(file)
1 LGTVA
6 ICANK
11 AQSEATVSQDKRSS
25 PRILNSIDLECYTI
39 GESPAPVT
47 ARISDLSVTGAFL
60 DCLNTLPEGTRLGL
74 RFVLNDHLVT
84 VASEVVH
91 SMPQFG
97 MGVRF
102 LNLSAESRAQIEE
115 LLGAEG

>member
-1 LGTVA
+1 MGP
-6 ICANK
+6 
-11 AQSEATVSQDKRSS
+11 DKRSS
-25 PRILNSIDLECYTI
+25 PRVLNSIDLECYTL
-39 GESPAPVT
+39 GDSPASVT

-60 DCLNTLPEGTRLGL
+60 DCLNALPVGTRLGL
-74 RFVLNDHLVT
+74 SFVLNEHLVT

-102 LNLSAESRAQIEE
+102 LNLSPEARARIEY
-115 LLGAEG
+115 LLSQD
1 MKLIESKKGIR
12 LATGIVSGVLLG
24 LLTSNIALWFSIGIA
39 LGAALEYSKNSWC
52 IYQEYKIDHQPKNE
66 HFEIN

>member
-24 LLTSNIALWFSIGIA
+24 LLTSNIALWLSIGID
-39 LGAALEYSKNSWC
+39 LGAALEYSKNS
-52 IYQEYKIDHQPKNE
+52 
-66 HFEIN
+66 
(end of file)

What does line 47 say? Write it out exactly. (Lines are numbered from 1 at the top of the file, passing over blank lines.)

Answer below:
+66 